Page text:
Marital discord and child-behavior problems - a description of family interactions during treatment

Mark Dadds, Matthew R. Sanders, B C Behrens, Jack E. James

Research output: Contribution to journalArticle

Abstract

We conductedsystematic observations of parent-parent interactions for 4 families
undergoing behavioral parent training. The families all presented with an
oppositional child and showed evidence of concurrent marital discord. Families
underwent baseline, child management training (CMT), partner support training
(PST), and follow-up in a multiple-baseline-across-families design. Measures
of parent and child behavior were obtained by independent observers,
who recorded the family interaction in the home during the evening meal and in
other settings. Results showed that at baseline and CMT, parents engaged in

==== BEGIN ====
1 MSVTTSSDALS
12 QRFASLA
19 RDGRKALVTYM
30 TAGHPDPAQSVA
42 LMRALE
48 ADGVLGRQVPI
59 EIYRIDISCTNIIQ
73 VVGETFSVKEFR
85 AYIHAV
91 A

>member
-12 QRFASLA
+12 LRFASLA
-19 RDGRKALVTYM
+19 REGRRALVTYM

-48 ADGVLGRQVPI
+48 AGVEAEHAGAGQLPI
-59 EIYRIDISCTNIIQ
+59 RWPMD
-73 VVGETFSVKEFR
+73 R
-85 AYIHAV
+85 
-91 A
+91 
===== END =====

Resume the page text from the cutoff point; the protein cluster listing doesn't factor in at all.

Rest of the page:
aversive interchanges with their spouses, especially concurrently with child misbehavior.
For most parents, successful implementation of the child management
techniques was observed despite the aversive parental interchanges. Low
rates of supportive interchanges were observed. During PST, aversive behavior
decreased and problem solving increased for the majority of parents. Little
change was noted for supportive behaviors. The results support the theories of
Patterson and Reid (1984) and others, which emphasize the functional relationship
of aggressive child behaviors to marital and other family interactional
systems.
Original languageEnglish
Pages (from-to)192-203
Number of pages12
JournalJournal of clinical child psychology
Volume16
Issue number3
Publication statusPublished - Sep 1987
Externally publishedYes

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